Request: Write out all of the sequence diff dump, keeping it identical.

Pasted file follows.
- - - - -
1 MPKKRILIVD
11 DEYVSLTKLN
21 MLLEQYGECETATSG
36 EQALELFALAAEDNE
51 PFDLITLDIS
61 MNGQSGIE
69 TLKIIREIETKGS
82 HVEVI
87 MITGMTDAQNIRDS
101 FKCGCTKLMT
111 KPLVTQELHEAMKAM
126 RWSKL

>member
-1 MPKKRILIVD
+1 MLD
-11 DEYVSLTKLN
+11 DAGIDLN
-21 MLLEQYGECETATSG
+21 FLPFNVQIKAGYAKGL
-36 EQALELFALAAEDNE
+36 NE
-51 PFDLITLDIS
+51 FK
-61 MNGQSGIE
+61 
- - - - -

1 MPKKRILIVD
11 DEYVSLTKLN
21 MLLEQYGECETATSG
36 EQALELFALAAEDNE
51 PFDLITLDIS
61 MNGQSGIE
69 TLKIIREIETKGS
82 HVEVI
87 MITGMTDAQNIRDS
101 FKCGCTKLMT
111 KPLVTQELHEAMKAM
126 RWSKL

>member
-1 MPKKRILIVD
+1 MLD
-11 DEYVSLTKLN
+11 DAGIDLN
-21 MLLEQYGECETATSG
+21 FLPFNVQIKAGYAKGL
-36 EQALELFALAAEDNE
+36 NE
-51 PFDLITLDIS
+51 FK
-61 MNGQSGIE
+61 